Category Archives: Water Leaks

Five Solutions to Low Water Pressure

Are you bothered by a low water pressure problem? This issue can be frustrating and make minor tasks like washing dishes and clothes, showering, or watering plants take longer than necessary. It can also increase the amount of water you are using, which in turn increases your water bill.

A good way to tell if you may have a problem is your toilet cistern, which generally holds about 7.5 liters of water and should take no more than 1 minute and 40 seconds to refill. If you hear your toilet filling for longer, it could be a signal of a pressure issue. You can test water pressure on your own with a kit; normal pressure is around 50 PSI (pounds per square inch), so if your results show it’s below 30, you’ve confirmed a problem.

A few measures you can take to identify the origin of your problem and possibly increase water pressure include:

  • Defective valves – Locate your main water valve and make sure it is all the way open. It can unexpectedly slip without any sign or indication, and if the valve is turned off or even closed slightly, your water pressure can be dramatically impacted. If your pressure is low, this is a good place to check first!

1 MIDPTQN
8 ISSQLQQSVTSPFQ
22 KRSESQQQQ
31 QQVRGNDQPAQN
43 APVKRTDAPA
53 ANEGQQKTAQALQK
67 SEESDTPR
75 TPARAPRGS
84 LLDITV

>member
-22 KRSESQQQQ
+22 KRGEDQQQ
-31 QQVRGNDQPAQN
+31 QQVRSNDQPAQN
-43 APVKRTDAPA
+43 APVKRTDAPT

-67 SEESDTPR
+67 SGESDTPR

• Check elevation – If your house is located higher than the water storage tank, pressure will be difficult to maintain. If possible, have your tank elevated higher than your house to ensure the best water pressure possible.
  • Check for water leaks – Damaged pipes allow water to seep out, much like a straw with a hole in it; visually inspect water pipes for cracks, leaks, or debris buildup. If you are unable to find any leaks, turn off your main water valve to your home or structure and immediately check the water meter reading. After waiting a couple of hours, check the meter again and if the number increases, that’s a sign you have a leak.

 

  • Check pressure regulator – Locate the pressure regulator below the hose connection attached to your home. When a pressure regulator isn’t working properly, you will notice low water pressure at every faucet in your home. This kind of plumbing repair is best left to a professional.
  • Mineral deposit buildup – Over time, mineral deposits can gather and clog water pipes, blocking faucets and showerheads and restricting the flow of water. To remove mineral deposit buildup, try scrubbing the affected areas with a toothbrush using a commercial cleaner or a simple solution of white vinegar or lemon and baking soda. If that doesn’t do the trick, you may need to hire an expert.

Sometimes your city’s pressure may just not be what you hoped. The best solution here is opting for a pressure tank and pump. The pressure tank, incorporated into your plumbing after the main shutoff valve, will keep the volume of water in your system high and maintain pressure at a more stable level. To boost the pressure beyond that, you would need a pump to go with the tank, which takes the low-pressure water coming into your home and increases the PSI before sending it through the pressure tank. The right pump depends on a number of factors, and if you would like to discuss your options we would be happy to help.